List of nuclear weapons

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The components of a B83 nuclear bomb used by the United States

This is a list of nuclear weapons listed according to country of origin, and then by type within the states.

United States

American nuclear weapons of all types – bombs, warheads, shells, and others – are numbered in the same sequence starting with the Mark 1 and (as of March 2006) ending with the W91 (which was cancelled prior to introduction into service). All designs which were formally intended to be weapons at some point received a number designation. Pure test units which were experiments (and not intended to be weapons) are not numbered in this sequence.

Early weapons were very large and could only be used as free fall bombs. These were known by "Mark" designators, like the Mark 4 which was a development of the Fat Man weapon. As weapons became more sophisticated they also became much smaller and lighter, allowing them to be used in many roles. At this time the weapons began to receive designations based on their role; bombs were given the prefix "B", while the same warhead used in other roles, like missiles, would normally be prefixed "W". For instance, the

W-53 warhead was also used as the basis for the B53 nuclear bomb
. Such examples share the same sequence number.

In other cases, when the modifications are more significant, variants are assigned their own number. An example is the B61 nuclear bomb, which was the parent design for the W80, W81, and W84. There are also examples of out-of-sequence numbering and other prefixes used in special occasions.

This list includes weapons which were developed to the point of being assigned a model number (and in many cases, prototypes were test fired), but which were then cancelled prior to introduction into military service. Those models are listed as cancelled, along with the year or date of cancellation of their program.

See also Enduring Stockpile.

Common nuclear primaries

Several American weapons designs share common components. These include publicly identified models listed below.

Common nuclear fission primaries
Model Used in these weapons
RACER IV primary TX/Mark 14, TX/Mark 16, Mark 17
Python primary
W28 W40 W49
Boa primary W30 W52
Robin primary
W38 W45 W47
Tsetse primary
W44 W50 B57 W59
Kinglet primary
W55 W58
B61 Family B61 W69 W73 W80 W81 W84 W85 W86

Soviet Union/Russia

At the peak of its arsenal in 1988, Russia possessed around 45,000 nuclear weapons in its stockpile, roughly 13,000 more than the United States arsenal, the second largest in the world, which peaked in 1966.[2]

  • Tests
  • Torpedoes
    • 53-58 torpedo with 10 kilotons RDS-9 warhead
    • 65-73 torpedo with 20 kilotons
    • VA-111 Shkval with 150 kilotons
  • Bombs
    • RDS-1, 22 kiloton bomb. Tested 29 August 1949 as "First Light" (Joe 1). Total of 5 stockpiled
    • RDS-2, 38 kiloton bomb. Tested 24 September 1951 as "Second Light." The RDS-2 was an entirely Russian design, delayed by development of the RDS-1
    • RDS-3, 42 kiloton bomb. First Soviet bomb tested in an airdrop on 18 October 1951. First 'mass-produced" Soviet bomb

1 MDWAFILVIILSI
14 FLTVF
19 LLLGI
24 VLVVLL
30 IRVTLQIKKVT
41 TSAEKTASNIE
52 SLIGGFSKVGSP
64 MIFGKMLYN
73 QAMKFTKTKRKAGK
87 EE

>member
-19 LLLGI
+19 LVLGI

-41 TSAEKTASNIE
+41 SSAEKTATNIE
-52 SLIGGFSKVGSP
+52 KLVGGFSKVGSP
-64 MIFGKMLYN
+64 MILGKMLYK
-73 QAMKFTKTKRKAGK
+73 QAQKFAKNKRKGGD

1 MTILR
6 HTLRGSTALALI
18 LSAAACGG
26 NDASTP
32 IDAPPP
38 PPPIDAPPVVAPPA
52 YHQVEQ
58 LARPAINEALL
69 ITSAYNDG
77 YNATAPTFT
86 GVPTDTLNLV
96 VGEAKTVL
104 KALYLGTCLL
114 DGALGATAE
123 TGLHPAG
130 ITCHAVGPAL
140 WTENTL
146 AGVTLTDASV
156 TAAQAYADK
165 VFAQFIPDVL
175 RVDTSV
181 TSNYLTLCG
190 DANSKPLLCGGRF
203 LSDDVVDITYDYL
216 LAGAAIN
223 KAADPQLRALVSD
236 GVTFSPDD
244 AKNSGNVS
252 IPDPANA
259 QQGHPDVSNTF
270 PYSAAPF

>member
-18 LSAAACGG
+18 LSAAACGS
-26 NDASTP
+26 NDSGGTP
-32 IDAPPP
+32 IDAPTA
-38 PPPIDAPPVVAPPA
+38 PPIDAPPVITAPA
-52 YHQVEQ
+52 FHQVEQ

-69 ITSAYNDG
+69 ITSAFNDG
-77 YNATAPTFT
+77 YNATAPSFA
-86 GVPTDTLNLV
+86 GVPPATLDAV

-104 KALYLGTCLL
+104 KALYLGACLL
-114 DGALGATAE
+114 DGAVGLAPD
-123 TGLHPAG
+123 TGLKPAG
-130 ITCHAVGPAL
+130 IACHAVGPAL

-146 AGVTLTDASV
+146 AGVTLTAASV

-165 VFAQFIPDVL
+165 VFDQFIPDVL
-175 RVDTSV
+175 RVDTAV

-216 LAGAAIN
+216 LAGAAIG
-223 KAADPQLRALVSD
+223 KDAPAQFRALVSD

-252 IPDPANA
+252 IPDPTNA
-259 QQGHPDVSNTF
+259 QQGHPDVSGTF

• RDS-3I, 62 kiloton bomb. Tested 24 October 1954. The RDS-31 was an improved RDS-3 with external neutron generator
    • RDS-4, "Tatyana" 42 kiloton bomb. The RDS-4 was smaller and lighter than previous Soviet Bombs.
    • RDS-5
    • RDS-6
      , also known as RDS-6S, or "sloika" or 'layer cake" gaining about 20% of its yield from fusion. RDS-6 was tested on 12 August 1953. Yield 400 kilotons
    • RDS-7, a backup for the RDS-6, the RDS-7 was a 500 kiloton all fission bomb comparable to the US Mk-18, development dropped after success of the RDS-6S
    • RDS-27, 250 kiloton bomb, a 'boosted' fission bomb tested 6 November 1955.
    • RDS-37, 3 megaton bomb, the first Soviet two-stage hydrogen bomb, tested 22 November 1955
    • RDS-220 Tsar Bomba an extremely large three stage bomb, initially designed as a 100-megaton-bomb, but was scaled down to 50 megatons for testing.
  • Intercontinental Ballistic Missiles
  • Various
    suitcase bombs
    " (RA-115 or RA-115-01 as examples)

United Kingdom

  • Blue Steel
  • Yellow Sun productionised air-delivered thermonuclear bomb casing.
  • Warheads
    • Blue Danube Fission weapon.
    • Red Snow for Yellow Sun Mk.2.
    • Green Grass
      For Yellow Sun Mk.1.
    • Red Beard, tactical nuclear weapon.
    • WE.177 (also used as a nuclear depth charge).
    • Blue Cat
      – nuclear warhead a.k.a. Tony - UK version of US W44, a.k.a. Tsetse.
    • Blue Fox – kiloton range nuclear weapon, later renamed Indigo Hammer - not to be confused with the later Blue Fox radar.
    • Blue Peacock ten-kiloton nuclear land mine, a.k.a. the "chicken-powered nuclear bomb", originally 'Blue Bunny' It used the Blue Danube physics package.
    • Blue Rosette – short-case nuclear weapon bomb casing for reconnaissance bomber to spec R156T, including the Avro 730, Handley Page HP.100, English Electric P10, Vickers SP4 and various others.
    • Blue Slug – nuclear ship-to-ship missile using Sea Slug launcher.
    • Blue Water – nuclear armed surface to surface missile.
    • Green Bamboo
      – nuclear weapon.
    • Green Cheese – nuclear anti-ship missile.
    • Green Flash – Green Cheese's replacement.
    • Green Granite – nuclear weapons – Green Granite (small) & Green Granite (large).